Hypnic jerks (or: Proof I didn’t mean to fall asleep in class)

Has this ever happened to you? There you are, drifting softly into sleep, when all of a sudden –

zing!

– your arms flail, your legs shudder and you’re awake again. Oh, why DO we twitch as we fall asleep?

The myoclonic twitch (a brain-stem reflex also known as a hypnic jerk or hypnagogic startle) is experienced while sleeping or while falling asleep and is thought to be associated with the reticular activating system.

In plain English, as you fall asleep, your body goes through certain steps to relax and prepare for sleep. Your breathing slows, your muscles relax, and your brain shuts off certain sensory inputs – including those from your inner ear. It seems that if the brain is still too alert when it halts input from the inner ear, this triggers a reflex to startle and reach out – not unlike the sensation you have right after you realize you’re falling.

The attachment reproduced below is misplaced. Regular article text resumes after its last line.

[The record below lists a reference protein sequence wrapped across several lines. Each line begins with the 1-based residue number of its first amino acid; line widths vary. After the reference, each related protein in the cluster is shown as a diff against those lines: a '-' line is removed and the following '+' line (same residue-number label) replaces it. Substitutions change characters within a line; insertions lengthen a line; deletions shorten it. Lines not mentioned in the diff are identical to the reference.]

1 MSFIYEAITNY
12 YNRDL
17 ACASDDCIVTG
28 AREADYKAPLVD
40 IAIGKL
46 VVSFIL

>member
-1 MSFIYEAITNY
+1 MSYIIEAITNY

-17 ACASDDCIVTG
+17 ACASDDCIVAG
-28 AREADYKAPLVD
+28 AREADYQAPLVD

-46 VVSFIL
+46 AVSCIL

Chin up

We’ve all dozed off in class, waking up with a snap as our heads jerk back up. And it usually feels like the whole class (and the guy by the blackboard) has seen the dramatic movement.

Well, for those whose entire formal education was punctuated by frequent hypnic jerks, here’s something that might help you feel a little less embarrassed. It turns out that hypnic jerks happen most frequently to those who are resisting sleep – not those who are trying to succumb to it. So chin up, folks. You didn’t mean it.


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